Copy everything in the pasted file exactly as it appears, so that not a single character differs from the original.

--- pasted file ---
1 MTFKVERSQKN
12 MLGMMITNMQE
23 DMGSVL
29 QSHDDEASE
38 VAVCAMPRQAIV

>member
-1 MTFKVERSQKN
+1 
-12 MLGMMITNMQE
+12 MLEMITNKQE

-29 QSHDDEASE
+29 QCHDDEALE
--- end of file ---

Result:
1 MTFKVERSQKN
12 MLGMMITNMQE
23 DMGSVL
29 QSHDDEASE
38 VAVCAMPRQAIV

>member
-1 MTFKVERSQKN
+1 
-12 MLGMMITNMQE
+12 MLEMITNKQE

-29 QSHDDEASE
+29 QCHDDEALE